First Healthy Life Logo launch in Kakata, Margibi County, June 2016.

 First Healthy Life Logo launch in Kakata, Margibi County, June 2016.

HC3 responded quickly and effectively to assist the government of Liberia during the height of the Ebola outbreak. HC3 staff played a key role in ensuring effective coordination between various stakeholders within the government and among their partners, produced and disseminated SBCC tools and materials that enabled Liberians to understand their risk and inspired actions to mitigate it, supported a Rumor Tracking System that enabled near real time response and undertook research to provide an evidenced-based response.

In the aftermath of the crisis, HC3 supported the Ministry of Health to implement impactful social and behavior change communication (SBCC) programming with the goals of increasing demand for health services and promoting improved health practices at home, as part of efforts to rebuild the country’s health system.

Launch of the Healthy Life Brand

While the Healthy Life logo has existed since 2010, HC3 supported the Ministry of Health to breathe new life into it by re-launching and branding it as a symbol of trust, hope, happiness and well-being. The Healthy Life logo, used on all MOH materials represents partnership between community & health care providers, access to health information & services and building healthy families. The first campaign under the revitalized brand focused on compassion – compassion between providers and clients; between communities and facilities; and within households. The compassion campaign and brand were (re)launched on June 10, 2016. The second campaign, addressing Community Engagement ran from October to December 2016. Access the Health Life campaign materials.

To reach the crucial cadre of general Community Health Volunteers (gCHVs) with accurate information, skills building and continued motivation, HC3 produced a Radio Distance Learning program, Community Action for Health. It was broadcasted throughout the country on national and community radio stations. The 26-episode program included a drama component and voices from the field and accompanying support materials that reinforce the key learning and messages. It equipped gCHVs with the information they need to engage communities, promote healthy behaviors at the household level and increase demand for and utilization of health services. Feedback on the program was obtained through using mhero, an SMS based monitoring and dissemination system.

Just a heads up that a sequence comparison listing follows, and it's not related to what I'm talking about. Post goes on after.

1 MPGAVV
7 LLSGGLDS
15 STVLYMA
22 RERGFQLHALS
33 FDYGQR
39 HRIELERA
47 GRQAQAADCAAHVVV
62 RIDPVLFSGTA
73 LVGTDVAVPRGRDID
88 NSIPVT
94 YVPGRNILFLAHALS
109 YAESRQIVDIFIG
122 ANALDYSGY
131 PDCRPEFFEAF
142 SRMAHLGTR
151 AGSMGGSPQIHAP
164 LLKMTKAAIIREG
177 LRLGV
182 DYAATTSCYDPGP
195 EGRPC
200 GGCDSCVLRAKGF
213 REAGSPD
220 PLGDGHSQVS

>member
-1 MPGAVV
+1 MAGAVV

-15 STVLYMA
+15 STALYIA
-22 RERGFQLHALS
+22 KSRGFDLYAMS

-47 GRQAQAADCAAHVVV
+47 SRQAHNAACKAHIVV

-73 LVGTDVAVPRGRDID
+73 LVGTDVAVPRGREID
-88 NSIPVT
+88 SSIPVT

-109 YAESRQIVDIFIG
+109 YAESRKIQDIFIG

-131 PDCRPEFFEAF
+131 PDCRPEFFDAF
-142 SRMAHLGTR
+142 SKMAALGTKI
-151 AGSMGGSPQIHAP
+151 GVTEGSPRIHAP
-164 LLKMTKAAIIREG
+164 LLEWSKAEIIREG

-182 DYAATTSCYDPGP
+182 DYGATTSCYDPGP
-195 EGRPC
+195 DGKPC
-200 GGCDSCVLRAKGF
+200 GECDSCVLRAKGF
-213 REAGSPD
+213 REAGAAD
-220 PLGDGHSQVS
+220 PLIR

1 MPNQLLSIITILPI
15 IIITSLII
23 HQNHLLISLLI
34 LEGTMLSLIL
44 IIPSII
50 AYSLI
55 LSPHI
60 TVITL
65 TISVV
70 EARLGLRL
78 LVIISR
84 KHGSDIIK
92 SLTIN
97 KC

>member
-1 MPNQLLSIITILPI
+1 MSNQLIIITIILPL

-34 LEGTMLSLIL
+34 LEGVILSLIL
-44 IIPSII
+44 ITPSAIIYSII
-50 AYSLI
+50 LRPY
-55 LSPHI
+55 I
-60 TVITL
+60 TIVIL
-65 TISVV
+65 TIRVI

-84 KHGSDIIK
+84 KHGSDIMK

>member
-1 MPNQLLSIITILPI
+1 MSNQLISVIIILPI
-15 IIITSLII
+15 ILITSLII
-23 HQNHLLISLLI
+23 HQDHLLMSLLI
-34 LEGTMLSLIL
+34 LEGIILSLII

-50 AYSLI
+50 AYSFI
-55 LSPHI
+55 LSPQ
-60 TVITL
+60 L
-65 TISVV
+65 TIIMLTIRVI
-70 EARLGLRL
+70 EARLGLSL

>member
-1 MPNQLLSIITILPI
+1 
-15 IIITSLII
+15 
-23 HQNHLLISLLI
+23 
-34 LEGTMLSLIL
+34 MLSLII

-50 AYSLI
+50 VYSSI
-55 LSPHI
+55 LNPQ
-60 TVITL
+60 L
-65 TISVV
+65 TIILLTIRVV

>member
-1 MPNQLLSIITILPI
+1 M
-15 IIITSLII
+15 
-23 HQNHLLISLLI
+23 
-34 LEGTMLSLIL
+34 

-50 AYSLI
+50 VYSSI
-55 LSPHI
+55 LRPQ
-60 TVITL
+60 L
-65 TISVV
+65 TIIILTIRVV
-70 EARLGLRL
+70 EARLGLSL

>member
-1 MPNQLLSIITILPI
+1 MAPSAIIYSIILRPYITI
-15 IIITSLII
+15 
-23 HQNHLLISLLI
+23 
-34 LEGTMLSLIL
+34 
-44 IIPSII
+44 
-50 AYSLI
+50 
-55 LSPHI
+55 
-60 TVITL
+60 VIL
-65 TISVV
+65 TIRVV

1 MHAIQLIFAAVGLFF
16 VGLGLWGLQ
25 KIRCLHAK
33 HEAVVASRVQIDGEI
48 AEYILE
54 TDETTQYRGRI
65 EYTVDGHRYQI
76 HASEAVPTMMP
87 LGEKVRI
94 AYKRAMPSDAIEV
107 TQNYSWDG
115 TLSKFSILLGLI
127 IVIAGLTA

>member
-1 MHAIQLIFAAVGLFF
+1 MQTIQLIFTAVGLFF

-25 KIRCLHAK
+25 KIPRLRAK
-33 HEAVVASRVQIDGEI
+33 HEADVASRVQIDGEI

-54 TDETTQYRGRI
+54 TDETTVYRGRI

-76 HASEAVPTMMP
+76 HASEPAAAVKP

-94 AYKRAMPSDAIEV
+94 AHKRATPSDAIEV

During the Ebola Crisis, HC3 Liberia adapted an experiential based community toolkit (Journey of Hope) to address Ebola related risk and action. Called the Bridges of Hope, it enabled community members to explore their fears and concerns and build their efficacy to face the disease. Building on this successful methodology, HC3 updated the toolkit to include other pressing topics such as malaria, FP and gender-based violence and rolled out trainings throughout the USAID focal counties (Bong, Lofa, Nimba, Grand Bassa, Margibi, Montserrado).

HC3 Liberia continued to play an important role in capacity strengthening of the government and other partners. To improve coordination and harmonization, HC3 provided input to MOH technical working groups developing harmonized messages on health communication and strengthening SBCC materials review and approval processes, and alignment of health promotion and community health activities. In addition, HC3 Liberia continued to provide technical assistance in the development and roll out of key documents such as the RMNCH Message Guide, National Health Promotion Policy and Community Health Workers Curriculum.

To improve sharing of SBCC resources and help improve the performance of SBCC and health promotion practitioners, HC3 conducted an assessment to identify knowledge management gaps and needs. Trainings were conducted, the MOH/HED’s web portal was revitalized and a resource center was established.

To strengthen use of research for evidence-based programming, HC3 Liberia supported the MOH in the analysis of the Knowledge, Attitudes and Practices study (KAP I) study, the design, implementation and analysis of the KAP II study, and mobile geo poll surveys and Listening Group sessions during the Ebola crisis to better understand how people were responding to the epidemic.

During the Ebola outbreak, HC3 partner Internews developed a Rumor Tracking system that captured real time rumors in the community and worked with journalists and other health communicators to address those rumors with factual information. Post epidemic, Internews continued the Information Save Lives component and worked with local media to set up county-based SMS trackers to capture how (mis)information is spreading about other key health issues and trained journalists to better address health information needs and strengthen systems for information feedback.

Ebola-SBCC-DDR-thumbThis multimedia resource shows the role SBCC played during the Ebola crisis and can play in other public health crises.

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